A. How can God remain just, yet justify the ungodly?

B. The answer to that delicious, delectable, dilemma, is why Jesus had to die?

To delight the Father. The Holy Spirit testifies to the glory of Christ, and Christ testifies to the will of the Father.

C. Let’s define some terminology:

1. Redemption (a commercial or commerce term). It means to buy one out of the slave market. The price is so great, that they could never, ever be sold into slavery again.

Redemption then, is Christ’s atoning work, on the cross towards mankind. He paid the ultimate price. The price was so high, it demanded the death of Christ. I will define atonement in a minute.

Propitiation. That is a term we don’t hear much today. In a very simplistic manner, it means satisfaction. God was satisfied with the death of his Son upon the cross, for your sins, and my sins.

Very simplistic: Redemption (towards man) (|


Reconciliation (an accounting term. restoration on friendly terms)



Propitiation (satisfaction Towards God). Jesus died to propitiate (satisfy) a Holy, righteous, Just God.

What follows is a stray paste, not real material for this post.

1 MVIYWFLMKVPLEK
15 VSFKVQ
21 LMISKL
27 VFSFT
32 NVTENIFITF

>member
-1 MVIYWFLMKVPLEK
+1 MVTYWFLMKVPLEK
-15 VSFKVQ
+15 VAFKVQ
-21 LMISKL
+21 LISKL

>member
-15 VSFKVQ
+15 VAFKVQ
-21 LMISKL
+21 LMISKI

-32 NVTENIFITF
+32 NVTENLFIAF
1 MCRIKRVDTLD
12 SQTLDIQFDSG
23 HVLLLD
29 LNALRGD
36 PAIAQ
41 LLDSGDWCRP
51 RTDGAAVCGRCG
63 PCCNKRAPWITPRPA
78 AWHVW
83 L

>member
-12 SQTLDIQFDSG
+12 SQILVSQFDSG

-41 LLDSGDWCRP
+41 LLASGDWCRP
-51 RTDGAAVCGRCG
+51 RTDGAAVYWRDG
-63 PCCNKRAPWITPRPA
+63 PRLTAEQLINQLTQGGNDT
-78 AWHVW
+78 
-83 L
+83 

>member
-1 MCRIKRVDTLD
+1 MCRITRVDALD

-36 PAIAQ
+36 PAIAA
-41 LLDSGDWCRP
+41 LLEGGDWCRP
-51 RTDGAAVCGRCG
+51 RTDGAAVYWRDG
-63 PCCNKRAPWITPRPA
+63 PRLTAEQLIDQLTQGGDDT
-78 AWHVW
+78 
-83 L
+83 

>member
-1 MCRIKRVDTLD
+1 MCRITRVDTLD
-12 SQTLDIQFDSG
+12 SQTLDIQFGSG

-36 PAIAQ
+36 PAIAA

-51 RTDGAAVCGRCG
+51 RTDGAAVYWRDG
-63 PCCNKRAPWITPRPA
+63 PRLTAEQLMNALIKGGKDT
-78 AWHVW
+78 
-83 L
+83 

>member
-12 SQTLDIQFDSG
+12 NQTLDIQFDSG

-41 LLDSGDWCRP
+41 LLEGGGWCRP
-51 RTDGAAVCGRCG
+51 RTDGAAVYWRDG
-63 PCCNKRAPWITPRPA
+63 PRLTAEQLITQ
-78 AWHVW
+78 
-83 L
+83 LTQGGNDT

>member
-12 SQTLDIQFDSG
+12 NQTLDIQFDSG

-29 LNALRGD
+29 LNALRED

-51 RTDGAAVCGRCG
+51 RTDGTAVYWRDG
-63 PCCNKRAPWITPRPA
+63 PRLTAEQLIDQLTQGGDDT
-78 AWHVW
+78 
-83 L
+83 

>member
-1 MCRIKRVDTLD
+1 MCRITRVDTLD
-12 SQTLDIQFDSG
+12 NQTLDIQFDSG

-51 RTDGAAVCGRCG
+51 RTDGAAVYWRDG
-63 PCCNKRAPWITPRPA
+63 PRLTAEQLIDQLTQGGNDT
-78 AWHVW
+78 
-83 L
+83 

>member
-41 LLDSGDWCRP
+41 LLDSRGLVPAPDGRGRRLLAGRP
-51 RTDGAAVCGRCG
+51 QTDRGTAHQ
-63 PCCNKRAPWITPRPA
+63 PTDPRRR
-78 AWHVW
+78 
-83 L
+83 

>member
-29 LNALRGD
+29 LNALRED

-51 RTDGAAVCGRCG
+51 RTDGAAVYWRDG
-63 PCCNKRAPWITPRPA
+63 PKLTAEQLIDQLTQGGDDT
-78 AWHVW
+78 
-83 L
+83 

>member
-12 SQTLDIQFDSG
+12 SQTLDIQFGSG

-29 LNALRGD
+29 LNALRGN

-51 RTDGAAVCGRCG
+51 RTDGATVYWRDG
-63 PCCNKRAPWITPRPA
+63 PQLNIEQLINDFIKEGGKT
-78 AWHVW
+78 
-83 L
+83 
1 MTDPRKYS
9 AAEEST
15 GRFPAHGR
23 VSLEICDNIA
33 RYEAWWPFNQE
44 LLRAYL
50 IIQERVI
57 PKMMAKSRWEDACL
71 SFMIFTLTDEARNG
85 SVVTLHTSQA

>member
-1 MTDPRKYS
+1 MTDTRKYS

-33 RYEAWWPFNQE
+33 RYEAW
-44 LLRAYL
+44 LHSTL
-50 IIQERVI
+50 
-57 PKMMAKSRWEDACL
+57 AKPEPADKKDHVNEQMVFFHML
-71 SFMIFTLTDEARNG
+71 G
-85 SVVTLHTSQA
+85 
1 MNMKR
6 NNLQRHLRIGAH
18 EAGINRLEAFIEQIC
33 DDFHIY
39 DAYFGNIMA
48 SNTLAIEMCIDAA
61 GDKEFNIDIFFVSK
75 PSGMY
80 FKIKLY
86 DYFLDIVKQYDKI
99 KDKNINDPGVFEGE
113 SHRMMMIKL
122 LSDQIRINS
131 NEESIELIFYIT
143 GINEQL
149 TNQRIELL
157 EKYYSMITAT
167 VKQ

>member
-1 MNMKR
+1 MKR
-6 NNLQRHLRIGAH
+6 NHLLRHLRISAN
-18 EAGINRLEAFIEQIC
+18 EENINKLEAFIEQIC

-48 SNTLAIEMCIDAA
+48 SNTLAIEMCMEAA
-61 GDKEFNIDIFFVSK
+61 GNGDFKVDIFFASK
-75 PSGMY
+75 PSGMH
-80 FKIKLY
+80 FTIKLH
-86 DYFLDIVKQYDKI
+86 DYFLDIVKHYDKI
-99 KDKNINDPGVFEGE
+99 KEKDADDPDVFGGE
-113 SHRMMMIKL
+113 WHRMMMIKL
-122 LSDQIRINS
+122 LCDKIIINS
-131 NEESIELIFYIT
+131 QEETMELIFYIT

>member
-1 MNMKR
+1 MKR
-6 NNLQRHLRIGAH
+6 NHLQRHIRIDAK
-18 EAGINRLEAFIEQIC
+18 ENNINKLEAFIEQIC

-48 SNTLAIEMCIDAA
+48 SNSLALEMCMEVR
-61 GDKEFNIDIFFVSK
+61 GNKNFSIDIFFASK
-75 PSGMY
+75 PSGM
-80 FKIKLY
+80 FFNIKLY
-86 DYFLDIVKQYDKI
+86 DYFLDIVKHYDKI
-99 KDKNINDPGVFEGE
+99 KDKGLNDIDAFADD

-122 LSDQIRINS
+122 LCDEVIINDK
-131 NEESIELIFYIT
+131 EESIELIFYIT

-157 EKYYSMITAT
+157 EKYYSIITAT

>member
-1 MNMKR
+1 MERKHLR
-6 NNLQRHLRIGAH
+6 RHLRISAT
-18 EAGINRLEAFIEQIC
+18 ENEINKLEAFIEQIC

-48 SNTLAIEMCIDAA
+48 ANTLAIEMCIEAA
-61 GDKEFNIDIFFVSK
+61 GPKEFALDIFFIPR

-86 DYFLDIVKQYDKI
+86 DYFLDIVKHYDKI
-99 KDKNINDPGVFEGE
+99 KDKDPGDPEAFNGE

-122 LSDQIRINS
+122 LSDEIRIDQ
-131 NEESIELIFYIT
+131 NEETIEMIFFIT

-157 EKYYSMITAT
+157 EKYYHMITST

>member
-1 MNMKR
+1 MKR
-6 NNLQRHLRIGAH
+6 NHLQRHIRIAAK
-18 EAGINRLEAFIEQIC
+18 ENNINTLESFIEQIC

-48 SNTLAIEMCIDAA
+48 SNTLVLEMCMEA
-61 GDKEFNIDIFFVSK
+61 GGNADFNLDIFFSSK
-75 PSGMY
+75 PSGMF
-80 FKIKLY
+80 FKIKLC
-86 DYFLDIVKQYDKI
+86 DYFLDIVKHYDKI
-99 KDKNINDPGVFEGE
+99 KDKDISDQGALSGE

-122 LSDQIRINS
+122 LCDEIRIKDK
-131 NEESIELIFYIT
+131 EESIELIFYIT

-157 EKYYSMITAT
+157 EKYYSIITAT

The justice of God demanded a sentence. The Bible tells us in Romans 6:23 For the wages of sin is death, but the free gift of God is eternal life in Christ Jesus our Lord. (ESV)

Christ enrobed himself with the wrath of God for us. All the requirements of the law are satisfied. We have atonement: that is the repairing of of a damaged relationship.

Jesus’ death satisfied a holy, righteous and just God. Christ died to propitiate (satisfy) God’s righteous, and justified wrath. As the commercial goes: “But wait! There’s more!

Propitiation appeased the wrath of the offended person and brought about reconciliation (a change in relationship).

Because of Christ, my sentence of death, is expiated! I’ll bet you have never heard that term before.